Hello. I'm attaching two photos: #1) an image of a "Rare Primitive Echinoderm (Edrioasteroid) from the Upper Ordovician of Ontario, Canada," from the following fossil website: https://www.fossils-uk.com/product/new-rare-primitive-echinoderm-edrioasteroid-from-the-upper-ordovician-of-ontario-canada-sku0918-isorophuella-incondita/ #2) a fossil that I found that looks similar and is about the same size as the Edrioasteroid from #1. Is it possible that my specimen (#2) is this Edrioasteroid? Thanks for any assistance! Camille
  9. Northern Sharks

    Belochthus.JPG

    From the album: Northern's inverts

  10. Northern Sharks

    Cryptogoleus chapmani.jpg

    From the album: Northern's inverts

  11. Northern Sharks

    Edriophus levis.jpg

    From the album: Northern's inverts

  12. Malcolmt

    A first for me

    Well I was out hunting the Ordovician on Saturday and as it turns out I had a pretty awesome day. I found a plate with 5 flexicalymene trilos on it all essentially complete , a cyclocystoid complete with central plates, a partial piece of a cleiocrinus, a pleurocystites, a complete prone ceraurus with at least 5 small crinoid calyx on the plate, a bit mangled enrolled isotelus, a calyptalaux . You can see that fossils when they are found in the field are often nothing special to look at. Note that in the field I always circle what I am interested in with black sharpie marker (never leave home
  13. ScarpedCliff

    Bellvue Echinoderms

    Last November, my wife and I went collecting in northern Kentucky. We had visted a Richmondian site and were on our way back, when we happened to see a random road cut and decided to pull over and have a look. It was composed of blocky limestone rich with Vinlandostrophia ponderosa, and turned out to be part of the Bellvue Mbr. of the Grant Lake Fm. Within about 10-15 minutes, my wife found her first cyclocystoid, and I found my first edrioasteroid. As far as rarity, I'd say she definitely outdid me! These fossils got our hopes up for more, but the rest of the day plus a second trip with frie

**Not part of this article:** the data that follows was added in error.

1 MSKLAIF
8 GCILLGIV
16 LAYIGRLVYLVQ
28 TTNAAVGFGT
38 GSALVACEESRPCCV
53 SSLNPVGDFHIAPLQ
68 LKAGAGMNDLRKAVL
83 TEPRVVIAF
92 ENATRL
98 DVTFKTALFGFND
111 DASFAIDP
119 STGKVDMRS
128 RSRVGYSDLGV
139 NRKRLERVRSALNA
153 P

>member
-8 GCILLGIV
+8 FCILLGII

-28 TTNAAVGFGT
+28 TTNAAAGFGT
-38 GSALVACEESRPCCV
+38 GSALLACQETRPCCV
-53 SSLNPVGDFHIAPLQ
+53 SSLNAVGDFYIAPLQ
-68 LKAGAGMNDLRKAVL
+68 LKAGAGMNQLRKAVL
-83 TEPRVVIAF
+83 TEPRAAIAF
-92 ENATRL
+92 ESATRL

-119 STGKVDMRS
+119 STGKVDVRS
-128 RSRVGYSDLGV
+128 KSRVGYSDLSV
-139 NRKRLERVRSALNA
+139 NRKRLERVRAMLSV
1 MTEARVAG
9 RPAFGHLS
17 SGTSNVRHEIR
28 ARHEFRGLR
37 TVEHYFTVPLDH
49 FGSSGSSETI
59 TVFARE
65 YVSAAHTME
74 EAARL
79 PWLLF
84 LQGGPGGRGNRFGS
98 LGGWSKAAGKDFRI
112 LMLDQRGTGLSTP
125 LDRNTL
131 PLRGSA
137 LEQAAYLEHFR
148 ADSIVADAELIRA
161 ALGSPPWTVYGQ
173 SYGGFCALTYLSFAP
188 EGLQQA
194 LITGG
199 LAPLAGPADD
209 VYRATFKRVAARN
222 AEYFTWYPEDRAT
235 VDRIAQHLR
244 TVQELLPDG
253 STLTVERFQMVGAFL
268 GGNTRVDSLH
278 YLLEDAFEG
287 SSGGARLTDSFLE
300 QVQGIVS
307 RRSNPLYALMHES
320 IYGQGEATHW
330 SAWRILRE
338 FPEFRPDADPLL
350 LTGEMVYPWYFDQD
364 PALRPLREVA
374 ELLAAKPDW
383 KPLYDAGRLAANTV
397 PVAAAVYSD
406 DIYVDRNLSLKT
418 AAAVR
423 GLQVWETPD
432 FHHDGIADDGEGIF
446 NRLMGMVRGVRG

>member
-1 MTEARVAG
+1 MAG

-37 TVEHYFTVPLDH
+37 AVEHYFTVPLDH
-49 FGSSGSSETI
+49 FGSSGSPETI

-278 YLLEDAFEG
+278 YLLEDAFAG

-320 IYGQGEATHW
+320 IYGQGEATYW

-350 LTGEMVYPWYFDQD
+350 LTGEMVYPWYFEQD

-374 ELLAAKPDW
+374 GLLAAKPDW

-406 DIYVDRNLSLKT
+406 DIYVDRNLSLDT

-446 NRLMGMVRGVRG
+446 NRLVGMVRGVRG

14. Malcolmt

    A Little extra Baggage

    Sometimes you get a very pleasant surprise when you get your finds home and start prepping. I was very fortunate to find two relatively complete Amecystis laevis this Saturday October 31, 2015 up at the JD Quarry near Lake Simcoe, Ontario , Canada. They most likely came out of the very top part of the BobCaygeon formation as they were both found in a recently created pile and not in situ. If not it was from the very bottom of the Verulam This picture because of the lighting used came out a bit blue. I am not the best photographer around. The specimen is on an 85mm * 66mm matrix and is 79 m
  15. A couple years ago, my father picked up an Edrioaster sp. in the Galena Formation of Southeast Minnesota. What makes this specimen interesting is that it was preserved fully inflated and showing the holdfast and the outline of the structure it was attached to. We got the specimen back at MAPS this past year after having it prepped and I finally took some photos of it. I just hope I got the genus ID correct. Edrioaster sp. Galena Formation, Prosser Member Ordovician, Trentonian Southeast Minnesota Anotated Feel free to post photos of your Edrioasteroids!